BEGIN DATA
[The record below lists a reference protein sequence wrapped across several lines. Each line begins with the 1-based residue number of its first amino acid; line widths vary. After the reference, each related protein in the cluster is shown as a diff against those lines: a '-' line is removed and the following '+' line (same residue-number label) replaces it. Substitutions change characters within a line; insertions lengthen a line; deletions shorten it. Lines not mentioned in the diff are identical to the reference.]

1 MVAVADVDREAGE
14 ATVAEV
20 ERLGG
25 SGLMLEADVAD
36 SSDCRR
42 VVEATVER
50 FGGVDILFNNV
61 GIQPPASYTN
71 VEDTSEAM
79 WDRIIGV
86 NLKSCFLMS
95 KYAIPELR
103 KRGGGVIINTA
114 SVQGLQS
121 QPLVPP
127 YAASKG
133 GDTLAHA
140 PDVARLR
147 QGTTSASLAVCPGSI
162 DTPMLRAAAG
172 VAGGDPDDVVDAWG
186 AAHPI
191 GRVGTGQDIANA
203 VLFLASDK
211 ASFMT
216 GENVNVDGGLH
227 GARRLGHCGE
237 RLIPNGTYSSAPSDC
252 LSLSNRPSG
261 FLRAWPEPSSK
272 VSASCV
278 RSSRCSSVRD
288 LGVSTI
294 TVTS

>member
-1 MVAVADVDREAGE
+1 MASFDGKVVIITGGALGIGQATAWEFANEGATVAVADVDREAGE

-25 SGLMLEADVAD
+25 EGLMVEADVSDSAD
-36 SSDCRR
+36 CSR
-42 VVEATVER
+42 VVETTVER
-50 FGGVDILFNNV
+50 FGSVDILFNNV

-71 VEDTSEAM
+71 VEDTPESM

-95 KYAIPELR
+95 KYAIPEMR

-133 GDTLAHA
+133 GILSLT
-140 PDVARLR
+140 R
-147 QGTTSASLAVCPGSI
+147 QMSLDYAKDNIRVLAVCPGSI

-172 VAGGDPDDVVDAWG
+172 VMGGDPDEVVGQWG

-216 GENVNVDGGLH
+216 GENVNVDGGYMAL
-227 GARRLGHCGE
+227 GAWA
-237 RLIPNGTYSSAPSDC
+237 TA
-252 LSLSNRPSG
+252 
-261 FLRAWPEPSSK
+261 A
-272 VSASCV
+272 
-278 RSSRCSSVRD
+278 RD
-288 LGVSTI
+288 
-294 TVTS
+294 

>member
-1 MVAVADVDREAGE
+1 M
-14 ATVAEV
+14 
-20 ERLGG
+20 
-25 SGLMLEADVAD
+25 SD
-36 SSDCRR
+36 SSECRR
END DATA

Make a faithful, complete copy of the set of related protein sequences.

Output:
[The record below lists a reference protein sequence wrapped across several lines. Each line begins with the 1-based residue number of its first amino acid; line widths vary. After the reference, each related protein in the cluster is shown as a diff against those lines: a '-' line is removed and the following '+' line (same residue-number label) replaces it. Substitutions change characters within a line; insertions lengthen a line; deletions shorten it. Lines not mentioned in the diff are identical to the reference.]

1 MVAVADVDREAGE
14 ATVAEV
20 ERLGG
25 SGLMLEADVAD
36 SSDCRR
42 VVEATVER
50 FGGVDILFNNV
61 GIQPPASYTN
71 VEDTSEAM
79 WDRIIGV
86 NLKSCFLMS
95 KYAIPELR
103 KRGGGVIINTA
114 SVQGLQS
121 QPLVPP
127 YAASKG
133 GDTLAHA
140 PDVARLR
147 QGTTSASLAVCPGSI
162 DTPMLRAAAG
172 VAGGDPDDVVDAWG
186 AAHPI
191 GRVGTGQDIANA
203 VLFLASDK
211 ASFMT
216 GENVNVDGGLH
227 GARRLGHCGE
237 RLIPNGTYSSAPSDC
252 LSLSNRPSG
261 FLRAWPEPSSK
272 VSASCV
278 RSSRCSSVRD
288 LGVSTI
294 TVTS

>member
-1 MVAVADVDREAGE
+1 MASFDGKVVIITGGALGIGQATAWEFANEGATVAVADVDREAGE

-25 SGLMLEADVAD
+25 EGLMVEADVSDSAD
-36 SSDCRR
+36 CSR
-42 VVEATVER
+42 VVETTVER
-50 FGGVDILFNNV
+50 FGSVDILFNNV

-71 VEDTSEAM
+71 VEDTPESM

-95 KYAIPELR
+95 KYAIPEMR

-133 GDTLAHA
+133 GILSLT
-140 PDVARLR
+140 R
-147 QGTTSASLAVCPGSI
+147 QMSLDYAKDNIRVLAVCPGSI

-172 VAGGDPDDVVDAWG
+172 VMGGDPDEVVGQWG

-216 GENVNVDGGLH
+216 GENVNVDGGYMAL
-227 GARRLGHCGE
+227 GAWA
-237 RLIPNGTYSSAPSDC
+237 TA
-252 LSLSNRPSG
+252 
-261 FLRAWPEPSSK
+261 A
-272 VSASCV
+272 
-278 RSSRCSSVRD
+278 RD
-288 LGVSTI
+288 
-294 TVTS
+294 

>member
-1 MVAVADVDREAGE
+1 M
-14 ATVAEV
+14 
-20 ERLGG
+20 
-25 SGLMLEADVAD
+25 SD
-36 SSDCRR
+36 SSECRR